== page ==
October 26, 2021
Coming in at no. 58 in our countdown of Epstein's Top 100 projects is 353 N. Clark, a 45-story, 1,450,000-square-foot high-rise office building at Kinzie, Clark, Dearborn and Carroll Streets in Chicago.
For 353, Epstein served as architect of record and structural and civil engineer. We also provided graphic design services for this project, which serves as the new corporate headquarters for the diversified financial services firm of Mesirow Financial and the national law firm of Jenner & Block LLP. Epstein worked in association with the design architect, Dirk Lohan, and features over 1,300,000 square feet of office space, 25,000 square feet of retail space, and a 180-car parking garage.
353 N. Clark, which is certified LEED-CS Gold, features numerous sustainable design elements, including a stormwater management plan that results in decreased quantity of runoff from calculated pre-project conditions. In addition, the heat island effect is reduced through a 58% vegetated roof. The installed irrigation systems also reduce potable water consumption by 100% and total water use by 78% from a calculated baseline case.
The civil project scope for 353 included the design of two sanitary sewer connections to the City of Chicago public sewer, dual water main services for the building domestic and fire protection systems, and a stormwater management system that included rooftop detention, underground detention, and rainwater harvesting for the irrigation system. Both the stormwater detention and rainwater collection design were applicable for LEED credits. The site posed challenges for the grading due to a change in elevation of nearly 13 feet from the north side of the site to the south. The project was also required to meet existing grades along the elevated Carroll Street bridge structure along the south side of the site. Detailed grading plans were prepared that achieved the required ADA accessible routes around the entire building while maintaining workable elevations at every building man door and rollup door location. The adjacent roadway pavement and gutter elevations were slightly modified to bring the street drainage in compliance with the minimum CDOT criteria.
In addition, our structural engineers were dealing with a site that was the location for various buildings during the past 100-plus years. There was not any documentation for those buildings; hence, there were numerous existing foundation systems and other obstructions that needed to be identified and located. The foundation system for the new building supports heavy loads due to the height of the building and this new and substantially proportioned foundation system was designed to avoid the existing underground obstructions, which placed some special demands upon the design. An earth retention system had to be designed to enable construction of two subgrade levels for the building while maintaining the integrity of the adjacent streets and adjacent construction. Some of the adjacent construction included elevated roadway, existing earth retention systems, ComEd electrical vault, and vaulted sidewalks.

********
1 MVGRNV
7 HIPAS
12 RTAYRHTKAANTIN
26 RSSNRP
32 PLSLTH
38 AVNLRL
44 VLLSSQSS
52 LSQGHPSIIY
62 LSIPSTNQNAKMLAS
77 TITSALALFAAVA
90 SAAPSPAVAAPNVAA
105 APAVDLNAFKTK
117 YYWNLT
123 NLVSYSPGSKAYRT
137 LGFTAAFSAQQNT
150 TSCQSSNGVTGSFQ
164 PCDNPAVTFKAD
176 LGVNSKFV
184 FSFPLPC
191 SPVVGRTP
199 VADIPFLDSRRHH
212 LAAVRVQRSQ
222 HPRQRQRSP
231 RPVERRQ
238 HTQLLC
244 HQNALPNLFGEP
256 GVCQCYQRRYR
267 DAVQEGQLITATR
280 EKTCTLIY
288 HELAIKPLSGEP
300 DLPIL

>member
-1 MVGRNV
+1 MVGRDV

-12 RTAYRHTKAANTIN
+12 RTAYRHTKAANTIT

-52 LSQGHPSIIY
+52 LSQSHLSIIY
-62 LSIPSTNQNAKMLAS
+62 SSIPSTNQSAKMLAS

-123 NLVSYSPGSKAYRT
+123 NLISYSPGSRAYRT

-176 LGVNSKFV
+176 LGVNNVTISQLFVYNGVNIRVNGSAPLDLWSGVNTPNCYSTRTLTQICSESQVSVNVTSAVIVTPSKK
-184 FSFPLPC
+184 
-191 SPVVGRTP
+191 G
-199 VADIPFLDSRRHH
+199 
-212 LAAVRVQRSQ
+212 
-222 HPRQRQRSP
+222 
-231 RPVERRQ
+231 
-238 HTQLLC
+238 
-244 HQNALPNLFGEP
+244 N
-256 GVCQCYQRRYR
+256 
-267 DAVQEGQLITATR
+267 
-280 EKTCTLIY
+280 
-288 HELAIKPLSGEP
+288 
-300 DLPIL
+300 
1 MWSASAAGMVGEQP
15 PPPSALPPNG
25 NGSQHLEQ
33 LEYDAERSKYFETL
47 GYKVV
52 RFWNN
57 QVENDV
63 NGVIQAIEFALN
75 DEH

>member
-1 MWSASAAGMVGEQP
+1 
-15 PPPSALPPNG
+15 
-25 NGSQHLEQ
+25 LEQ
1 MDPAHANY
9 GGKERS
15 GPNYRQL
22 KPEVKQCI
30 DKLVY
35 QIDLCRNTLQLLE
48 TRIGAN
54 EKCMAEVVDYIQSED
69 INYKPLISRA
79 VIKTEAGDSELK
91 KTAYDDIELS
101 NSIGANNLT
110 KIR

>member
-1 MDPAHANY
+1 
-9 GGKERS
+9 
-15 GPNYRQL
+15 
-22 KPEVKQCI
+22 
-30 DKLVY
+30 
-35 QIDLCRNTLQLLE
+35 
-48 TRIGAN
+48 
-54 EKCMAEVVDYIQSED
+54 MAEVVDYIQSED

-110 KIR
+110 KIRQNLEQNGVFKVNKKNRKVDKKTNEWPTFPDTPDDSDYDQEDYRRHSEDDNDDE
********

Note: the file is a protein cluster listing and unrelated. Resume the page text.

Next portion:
The City of Chicago once utilized underground water tunnels and underground freight tunnels, which have since been abandoned. Both of these types of tunnels traversed across the site. The designers had to determine the location of the tunnels, bulkhead the tunnels at the property lines, and design a foundation system that spanned over the tunnels without disturbing them during or after construction. The project site is very close to the Chicago River. For that reason, subgrade water pressure and mitigation strategies were critical design considerations.
As is typical in the Chicago area, there is a hardpan clay stratum approximately 75 feet below existing grade that overlays a water bearing granular stratum. The granular stratum is over bedrock. The hardpan clay stratum provides good bearing capacity and also provides an effective seal from the water pressure from the underlying granular stratum. One of the historical buildings that was once on the site used hand-dug rock bearing caissons that penetrated the hardpan clay. Those existing caissons effectively breached the water seal that the hardpan clay typically provides. That required special caisson designs and construction considerations for the new foundation system to circumvent water related problems emanating from below the hardpan clay stratum.